Brand Cull? Tavares Claims PSA-FCA Merger Won't Lead to Bloodbath

Steph Willems
by Steph Willems
brand cull tavares claims psa fca merger wont lead to bloodbath

There may still be a chance for a new Fifth Avenue. Carlos Tavares, CEO of France’s PSA Groupe and head of a future combined entity, claims the looming merger between his company and Fiat Chrysler will not leave dead brands scattered across the landscape.

There’ll still be a role for such flagging brands as, well, Fiat and Chrysler, the executive implied. It’s not hard to see how rumors of a brand cull could get started, considering this merger is all about finding efficiencies.

As reported by Automotive News, Tavares appeared on French television on Friday to allay fears of a massive automaker (the world’s fourth-largest) with fewer marques.

“It is part of the challenge to properly manage these brands to cover the market,” Tavares told BFM Business.

“I see that all these brands, without exception, have one thing in common: they have a fabulous history. We love the history of car brands, it gives us a foundation on which we can project ourselves into the future. So today, I don’t see any need, if this deal is concluded, to remove brands because they all have their history and they all have their strengths.”

Under Tavares’ post-2013 leadership, PSA turned itself around, soon gaining the financial clout to buy Opel and Vauxhall from a cash-hungry General Motors. Over at FCA, several marques have run into trouble of late, with Alfa Romeo’s future output recently being cut back, Maserati running aground amid a lack of attention from its parent, Chrysler shedding models like a defoliating autumn tree (does the Voyager count?), and Fiat shrinking in its home market while practically disappearing in North America.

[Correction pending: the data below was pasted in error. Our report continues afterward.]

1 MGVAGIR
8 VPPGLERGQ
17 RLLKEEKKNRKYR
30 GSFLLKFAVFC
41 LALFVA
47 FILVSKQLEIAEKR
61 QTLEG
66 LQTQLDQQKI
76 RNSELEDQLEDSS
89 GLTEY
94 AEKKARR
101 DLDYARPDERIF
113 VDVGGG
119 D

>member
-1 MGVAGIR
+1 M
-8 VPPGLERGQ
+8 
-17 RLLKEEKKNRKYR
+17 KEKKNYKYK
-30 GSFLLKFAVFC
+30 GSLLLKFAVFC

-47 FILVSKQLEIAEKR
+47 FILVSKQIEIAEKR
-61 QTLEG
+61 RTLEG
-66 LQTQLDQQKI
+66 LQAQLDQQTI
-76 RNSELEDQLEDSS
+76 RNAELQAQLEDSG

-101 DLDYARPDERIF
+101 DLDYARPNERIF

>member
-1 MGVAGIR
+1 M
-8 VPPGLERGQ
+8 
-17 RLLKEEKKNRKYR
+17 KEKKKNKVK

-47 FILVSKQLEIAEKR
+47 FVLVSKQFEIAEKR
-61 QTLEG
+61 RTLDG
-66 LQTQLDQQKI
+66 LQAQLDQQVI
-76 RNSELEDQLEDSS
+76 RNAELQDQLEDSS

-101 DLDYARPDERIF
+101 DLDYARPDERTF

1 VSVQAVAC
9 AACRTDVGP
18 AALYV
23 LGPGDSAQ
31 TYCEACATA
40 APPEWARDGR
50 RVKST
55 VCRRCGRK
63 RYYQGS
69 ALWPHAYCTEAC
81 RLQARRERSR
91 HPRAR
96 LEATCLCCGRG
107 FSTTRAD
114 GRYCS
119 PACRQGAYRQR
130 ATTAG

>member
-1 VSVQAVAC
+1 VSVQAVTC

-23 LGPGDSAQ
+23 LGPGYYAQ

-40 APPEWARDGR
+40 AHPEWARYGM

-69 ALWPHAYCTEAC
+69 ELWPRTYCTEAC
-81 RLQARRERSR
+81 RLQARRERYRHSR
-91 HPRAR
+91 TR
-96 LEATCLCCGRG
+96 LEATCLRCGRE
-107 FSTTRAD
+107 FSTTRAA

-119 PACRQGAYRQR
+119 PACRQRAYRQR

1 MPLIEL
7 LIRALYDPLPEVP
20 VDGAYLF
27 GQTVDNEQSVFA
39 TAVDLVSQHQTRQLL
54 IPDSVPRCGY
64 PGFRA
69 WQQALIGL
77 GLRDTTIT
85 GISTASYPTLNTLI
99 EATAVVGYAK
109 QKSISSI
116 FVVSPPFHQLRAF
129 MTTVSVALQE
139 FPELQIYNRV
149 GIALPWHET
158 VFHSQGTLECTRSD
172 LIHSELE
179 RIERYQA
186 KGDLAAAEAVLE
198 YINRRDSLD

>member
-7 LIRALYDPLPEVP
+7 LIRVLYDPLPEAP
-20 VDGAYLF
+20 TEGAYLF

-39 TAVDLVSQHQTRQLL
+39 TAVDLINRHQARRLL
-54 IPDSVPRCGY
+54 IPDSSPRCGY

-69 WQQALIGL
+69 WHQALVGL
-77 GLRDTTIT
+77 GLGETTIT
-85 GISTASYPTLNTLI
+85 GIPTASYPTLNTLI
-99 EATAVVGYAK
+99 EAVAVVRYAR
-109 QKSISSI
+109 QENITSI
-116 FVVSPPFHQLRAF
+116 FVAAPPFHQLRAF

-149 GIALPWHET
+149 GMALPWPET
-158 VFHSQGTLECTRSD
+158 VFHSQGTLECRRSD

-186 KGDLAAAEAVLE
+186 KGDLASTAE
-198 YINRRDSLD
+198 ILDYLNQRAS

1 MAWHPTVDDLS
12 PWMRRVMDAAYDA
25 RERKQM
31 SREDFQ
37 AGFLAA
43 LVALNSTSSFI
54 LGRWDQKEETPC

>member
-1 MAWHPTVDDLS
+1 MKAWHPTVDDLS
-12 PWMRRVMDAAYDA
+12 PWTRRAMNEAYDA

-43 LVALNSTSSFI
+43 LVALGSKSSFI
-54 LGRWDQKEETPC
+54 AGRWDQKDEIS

Still, Tavares claims he’d like the PSA-FCA entity to host fewer brands than Volkswagen Group, which has 10. The PSA-FCA tie-up would bring 13 passenger car brands under one corporate umbrella. Tavares’ comment is at odds with his assurances that some marques would have to give way in the interest of efficiency.

With the merger not yet finalized and Tavares not yet in charge of the whole operation (with right-hand man Mike Manley likely overseeing North America), the future of all but the most profitable brands are still shrouded in haze. It’s a time-will-tell scenario.

[Image: Daniel J. Macy/Shutterstock]

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  • Akear Akear on Nov 11, 2019

    According to recent news reports the Trump administration is reviewing the deal because the Chinese have a 12 percent stake in PSA. The deal may fall through.

    • Vulpine Vulpine on Nov 11, 2019

      From what I've read on other sites, the Chinese have a 6.5% stake in the company. When did it double?

  • Jeff S Jeff S on Nov 11, 2019

    Can Trump block this merger because FCA is incorporated as a Dutch corporation. True FCA makes Ram, Jeeps, Chryslers, and Dodges is the USA but Toyota, Honda, Nissan, and Kia make vehicles in the USA as well. Trump can tweet and talk but being incorporated in another country makes it harder to control.

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  • Jeff S I can understand 8 cars is a bit much unless you are a serious collector. I always loved the Challenger when it first came out and now. I don't need a car like this but I am glad it exists at least for 1 more year. If I had a choice between a Mustang, a Camaro, and a Challenger I would opt for a Challenger but probably with a V-6 since it has more than enough power for most and I don't need to be burning rubber. Challenger has the classic muscle car looks, more cabin room, and a decent size trunk which makes it very livable for day to day driving and for traveling. The base models of the Dodge Challenger has a 3.6-liter V6 engine that gives you 305 horsepower with 268 lb-ft torque. The car attains 60 mph from a standstill within just 6 seconds, which is quite fast. Even with their base engines, the Challenger and Camaro are lightning-fast. The Camaro reaches 165 mph, while the Challenger can go up to 11 mph faster!
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